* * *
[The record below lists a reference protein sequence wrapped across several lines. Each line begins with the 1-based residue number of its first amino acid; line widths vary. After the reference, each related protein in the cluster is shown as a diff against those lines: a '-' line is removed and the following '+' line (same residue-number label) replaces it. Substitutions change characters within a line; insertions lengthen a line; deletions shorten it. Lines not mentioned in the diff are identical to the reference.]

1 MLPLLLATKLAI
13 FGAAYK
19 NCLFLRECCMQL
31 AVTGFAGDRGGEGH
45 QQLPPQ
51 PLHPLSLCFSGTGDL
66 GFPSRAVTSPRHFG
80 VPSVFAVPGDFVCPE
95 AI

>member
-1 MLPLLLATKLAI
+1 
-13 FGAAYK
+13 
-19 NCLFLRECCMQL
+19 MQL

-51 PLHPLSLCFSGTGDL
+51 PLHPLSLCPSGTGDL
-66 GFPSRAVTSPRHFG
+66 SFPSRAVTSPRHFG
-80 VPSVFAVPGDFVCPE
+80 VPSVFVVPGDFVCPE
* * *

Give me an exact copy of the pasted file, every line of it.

[The record below lists a reference protein sequence wrapped across several lines. Each line begins with the 1-based residue number of its first amino acid; line widths vary. After the reference, each related protein in the cluster is shown as a diff against those lines: a '-' line is removed and the following '+' line (same residue-number label) replaces it. Substitutions change characters within a line; insertions lengthen a line; deletions shorten it. Lines not mentioned in the diff are identical to the reference.]

1 MLPLLLATKLAI
13 FGAAYK
19 NCLFLRECCMQL
31 AVTGFAGDRGGEGH
45 QQLPPQ
51 PLHPLSLCFSGTGDL
66 GFPSRAVTSPRHFG
80 VPSVFAVPGDFVCPE
95 AI

>member
-1 MLPLLLATKLAI
+1 
-13 FGAAYK
+13 
-19 NCLFLRECCMQL
+19 MQL

-51 PLHPLSLCFSGTGDL
+51 PLHPLSLCPSGTGDL
-66 GFPSRAVTSPRHFG
+66 SFPSRAVTSPRHFG
-80 VPSVFAVPGDFVCPE
+80 VPSVFVVPGDFVCPE